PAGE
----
Did Jesus exist? Is there historical evidence that Jesus existed?
Typically, when historical evidence of Jesus' existence is sought, what is meant is evidence "outside of the Bible." But the Bible is a reliable historical source of evidence for the existence of Jesus and nothing in the Bible has ever been discredited by secular historians. In terms of ancient evidences, writings less than 200 years after events took place are considered very reliable evidences and the entire New Testament was written within 100 years of Jesus' death. Further, the vast majority of scholars (Christian and non-Christian) will grant that the Epistles of Paul (at least some of them) were in fact written by Paul in the middle of the first century AD, less than 40 years after Jesus' death. In terms of ancient manuscript evidence, this is extraordinarily strong proof of the existence of a man named Jesus in Israel in the early first century AD.
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There are more than 25,000 ancient manuscripts of parts or all of the New Testament, and there would be many more had the Romans not invaded and destroyed Jerusalem and most of Israel in AD 70, killing most of the people. Cities were burned to the ground, persecution against Christians reigned, and many of the survivors were forced into hiding. Further, the second century in particular and the third century, for sure, was a time of immense Christian persecution and an effort to stamp out Christianity and its followers. Had this not been the case, possibly thousands more manuscripts would be extant. But the Lord preserved the ancient texts we have today, copies of those manuscripts very close to the original. It is universally accepted among historians that the closer a copy is to the original, the more accurate it is.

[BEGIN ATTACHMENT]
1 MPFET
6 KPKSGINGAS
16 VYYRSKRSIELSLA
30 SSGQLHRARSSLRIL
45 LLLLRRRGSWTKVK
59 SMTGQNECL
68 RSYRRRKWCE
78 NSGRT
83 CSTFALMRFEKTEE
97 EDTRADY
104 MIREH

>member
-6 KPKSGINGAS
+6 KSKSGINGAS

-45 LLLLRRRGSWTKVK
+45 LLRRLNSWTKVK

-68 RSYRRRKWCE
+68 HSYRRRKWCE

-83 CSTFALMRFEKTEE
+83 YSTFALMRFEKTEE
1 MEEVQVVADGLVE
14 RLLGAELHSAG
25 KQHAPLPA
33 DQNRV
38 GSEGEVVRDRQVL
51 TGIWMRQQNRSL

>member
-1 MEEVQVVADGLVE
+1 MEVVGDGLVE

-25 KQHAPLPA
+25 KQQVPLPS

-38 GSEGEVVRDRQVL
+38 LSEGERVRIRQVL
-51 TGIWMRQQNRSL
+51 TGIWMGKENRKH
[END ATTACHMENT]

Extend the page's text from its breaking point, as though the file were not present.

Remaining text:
By way of comparison, the second most common ancient document in the manuscript world is Homer's Iliad. Next to the New Testament, there are more copies of the Iliad than any other ancient piece of literature. But there are only 643 of them, a miniscule number compared to 25,000 New Testament manuscripts. And the oldest copy of the Iliad is from the thirteenth century AD and Homer wrote it in the eighth century BC, a span of 2500 years. Clearly the accuracy of the New Testament and its attestation to Jesus' existence far outweighs that of any other ancient document.
One of the more accurate historians of that time, Roman Tacitus, recorded a man of the first century named Chrestus, which translates "Christ", who suffered under Pontius Pilate during the reign of Tiberius. And the chief secretary to Emperor Hadrian, Suetonius, wrote of a man who lived during the first century named Chrestus, or, Christ, as well (Annals 15.44).
The Jewish historian, Flavius Josephus, wrote in his Antiquities of "James, the brother of Jesus, who was called Christ... who was condemned under Pontius Pilate to be put to death." He further recorded: "At this time there was a wise man named Jesus. His conduct was good and He was known to be virtuous. Many people from among the Jews and other nations became His disciples. They reported that He had appeared to them three days after His crucifixion, and that He was alive; accordingly He was perhaps the Messiah, concerning whom the prophets have recounted wonders."
A second-century Greek writer named Lucian of Samosata spoke of Jesus' crucifixion, having taught His followers the need for conversion, the necessity to deny all other gods as well as self-denial, and many new teachings. These believers had the hope of eternal life. Another evidence of Jesus' existence comes from Pliny the Younger, who recorded in Letters 10:96 that these early Christians believed that Jesus was God and lived very ethical lives, and his writings also made reference to the Lord's Supper and the love feast. An interesting fact noted by historian Thallus in a discussion with Julius Africanus spoke of the darkness following the crucifixion of Christ (Extant Writings, 18).
Today, followers of this Jesus are seeing the end time prophecies written in His Book, the Bible, unfold before our very eyes (Matthew 24; 1 Timothy 4:1-5; 2 Timothy 3:1-5, 4:3-4; 2 Peter 2-3). Those who follow Jesus have experienced His existence in the form of a personal relationship with Him (John 1:12, 3:1-21) and the transforming power He exerts in that relationship. Christians through the centuries have been so influenced by that relationship that they willingly and gladly became martyrs to their faith in Him. Many were stoned, beaten to death, burned at the stake, and boiled in oil. Who would endure such horrors for someone who never existed?
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